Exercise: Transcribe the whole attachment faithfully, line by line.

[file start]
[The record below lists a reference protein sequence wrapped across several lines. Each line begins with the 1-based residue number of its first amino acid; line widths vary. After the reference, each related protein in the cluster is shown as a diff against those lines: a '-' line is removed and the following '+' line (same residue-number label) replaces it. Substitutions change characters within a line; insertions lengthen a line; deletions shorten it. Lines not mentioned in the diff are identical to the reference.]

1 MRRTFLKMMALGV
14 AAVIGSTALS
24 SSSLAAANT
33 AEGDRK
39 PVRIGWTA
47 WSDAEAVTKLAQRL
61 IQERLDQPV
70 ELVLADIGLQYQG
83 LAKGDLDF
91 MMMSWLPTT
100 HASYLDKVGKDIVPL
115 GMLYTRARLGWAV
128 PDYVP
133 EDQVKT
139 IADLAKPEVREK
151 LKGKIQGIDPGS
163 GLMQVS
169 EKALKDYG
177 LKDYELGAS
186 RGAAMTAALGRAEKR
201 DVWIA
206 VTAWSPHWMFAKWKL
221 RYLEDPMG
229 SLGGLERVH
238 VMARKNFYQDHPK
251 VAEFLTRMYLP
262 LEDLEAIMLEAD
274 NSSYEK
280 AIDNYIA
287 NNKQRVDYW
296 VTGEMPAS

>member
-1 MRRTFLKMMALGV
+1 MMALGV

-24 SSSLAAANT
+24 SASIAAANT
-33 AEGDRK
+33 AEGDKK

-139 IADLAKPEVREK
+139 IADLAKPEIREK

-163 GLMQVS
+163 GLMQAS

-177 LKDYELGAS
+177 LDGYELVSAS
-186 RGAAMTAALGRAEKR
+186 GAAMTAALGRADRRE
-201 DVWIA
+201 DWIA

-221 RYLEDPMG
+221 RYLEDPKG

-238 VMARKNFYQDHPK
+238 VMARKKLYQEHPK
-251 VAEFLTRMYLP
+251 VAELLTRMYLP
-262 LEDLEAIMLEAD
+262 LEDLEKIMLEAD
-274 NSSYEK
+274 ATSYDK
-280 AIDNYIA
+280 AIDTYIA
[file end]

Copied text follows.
[The record below lists a reference protein sequence wrapped across several lines. Each line begins with the 1-based residue number of its first amino acid; line widths vary. After the reference, each related protein in the cluster is shown as a diff against those lines: a '-' line is removed and the following '+' line (same residue-number label) replaces it. Substitutions change characters within a line; insertions lengthen a line; deletions shorten it. Lines not mentioned in the diff are identical to the reference.]

1 MRRTFLKMMALGV
14 AAVIGSTALS
24 SSSLAAANT
33 AEGDRK
39 PVRIGWTA
47 WSDAEAVTKLAQRL
61 IQERLDQPV
70 ELVLADIGLQYQG
83 LAKGDLDF
91 MMMSWLPTT
100 HASYLDKVGKDIVPL
115 GMLYTRARLGWAV
128 PDYVP
133 EDQVKT
139 IADLAKPEVREK
151 LKGKIQGIDPGS
163 GLMQVS
169 EKALKDYG
177 LKDYELGAS
186 RGAAMTAALGRAEKR
201 DVWIA
206 VTAWSPHWMFAKWKL
221 RYLEDPMG
229 SLGGLERVH
238 VMARKNFYQDHPK
251 VAEFLTRMYLP
262 LEDLEAIMLEAD
274 NSSYEK
280 AIDNYIA
287 NNKQRVDYW
296 VTGEMPAS

>member
-1 MRRTFLKMMALGV
+1 MMALGV

-24 SSSLAAANT
+24 SASIAAANT
-33 AEGDRK
+33 AEGDKK

-139 IADLAKPEVREK
+139 IADLAKPEIREK

-163 GLMQVS
+163 GLMQAS

-177 LKDYELGAS
+177 LDGYELVSAS
-186 RGAAMTAALGRAEKR
+186 GAAMTAALGRADRRE
-201 DVWIA
+201 DWIA

-221 RYLEDPMG
+221 RYLEDPKG

-238 VMARKNFYQDHPK
+238 VMARKKLYQEHPK
-251 VAEFLTRMYLP
+251 VAELLTRMYLP
-262 LEDLEAIMLEAD
+262 LEDLEKIMLEAD
-274 NSSYEK
+274 ATSYDK
-280 AIDNYIA
+280 AIDTYIA